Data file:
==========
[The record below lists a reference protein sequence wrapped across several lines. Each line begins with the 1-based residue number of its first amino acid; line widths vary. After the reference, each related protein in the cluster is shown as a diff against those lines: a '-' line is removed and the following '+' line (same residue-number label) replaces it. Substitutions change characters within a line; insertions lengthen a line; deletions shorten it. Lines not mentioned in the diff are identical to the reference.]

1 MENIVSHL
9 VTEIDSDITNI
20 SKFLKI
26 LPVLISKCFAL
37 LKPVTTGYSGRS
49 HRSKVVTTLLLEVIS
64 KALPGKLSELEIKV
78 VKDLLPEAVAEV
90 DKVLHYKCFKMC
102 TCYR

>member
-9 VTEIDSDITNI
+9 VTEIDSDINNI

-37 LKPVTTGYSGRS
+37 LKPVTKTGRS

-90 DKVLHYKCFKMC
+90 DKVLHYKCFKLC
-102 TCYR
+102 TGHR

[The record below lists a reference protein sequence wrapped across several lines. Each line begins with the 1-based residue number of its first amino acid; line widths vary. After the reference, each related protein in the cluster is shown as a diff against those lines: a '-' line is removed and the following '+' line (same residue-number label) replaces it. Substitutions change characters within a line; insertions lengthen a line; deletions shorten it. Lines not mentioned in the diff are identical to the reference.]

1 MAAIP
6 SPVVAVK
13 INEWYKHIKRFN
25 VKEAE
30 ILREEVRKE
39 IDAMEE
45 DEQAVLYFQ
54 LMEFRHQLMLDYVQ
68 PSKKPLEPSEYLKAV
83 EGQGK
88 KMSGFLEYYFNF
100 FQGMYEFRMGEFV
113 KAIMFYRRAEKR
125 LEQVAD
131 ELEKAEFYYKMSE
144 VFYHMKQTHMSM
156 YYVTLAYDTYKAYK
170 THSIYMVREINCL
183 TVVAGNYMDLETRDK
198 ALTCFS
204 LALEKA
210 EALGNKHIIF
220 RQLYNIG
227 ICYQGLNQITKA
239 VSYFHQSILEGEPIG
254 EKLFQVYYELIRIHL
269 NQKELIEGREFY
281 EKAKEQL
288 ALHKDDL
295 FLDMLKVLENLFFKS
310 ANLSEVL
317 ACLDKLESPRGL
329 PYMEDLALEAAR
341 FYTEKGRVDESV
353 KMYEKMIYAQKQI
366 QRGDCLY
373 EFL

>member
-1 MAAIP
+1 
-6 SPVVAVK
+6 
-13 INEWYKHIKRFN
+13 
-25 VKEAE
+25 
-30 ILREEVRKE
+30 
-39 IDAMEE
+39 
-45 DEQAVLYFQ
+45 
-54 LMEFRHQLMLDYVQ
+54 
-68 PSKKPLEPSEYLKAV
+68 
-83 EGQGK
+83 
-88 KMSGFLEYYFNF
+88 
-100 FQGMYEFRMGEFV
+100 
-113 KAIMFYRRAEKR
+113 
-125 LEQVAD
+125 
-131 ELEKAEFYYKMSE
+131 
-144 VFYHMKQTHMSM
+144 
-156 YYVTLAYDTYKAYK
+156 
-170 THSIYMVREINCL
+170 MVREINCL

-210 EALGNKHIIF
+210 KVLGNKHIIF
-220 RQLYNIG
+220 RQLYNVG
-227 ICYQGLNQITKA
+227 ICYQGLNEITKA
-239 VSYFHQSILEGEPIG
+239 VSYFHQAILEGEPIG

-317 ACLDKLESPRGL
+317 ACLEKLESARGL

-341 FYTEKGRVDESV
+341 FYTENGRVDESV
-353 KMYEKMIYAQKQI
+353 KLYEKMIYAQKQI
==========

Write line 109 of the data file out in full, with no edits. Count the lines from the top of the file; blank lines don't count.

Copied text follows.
+353 KLYEKMIYAQKQI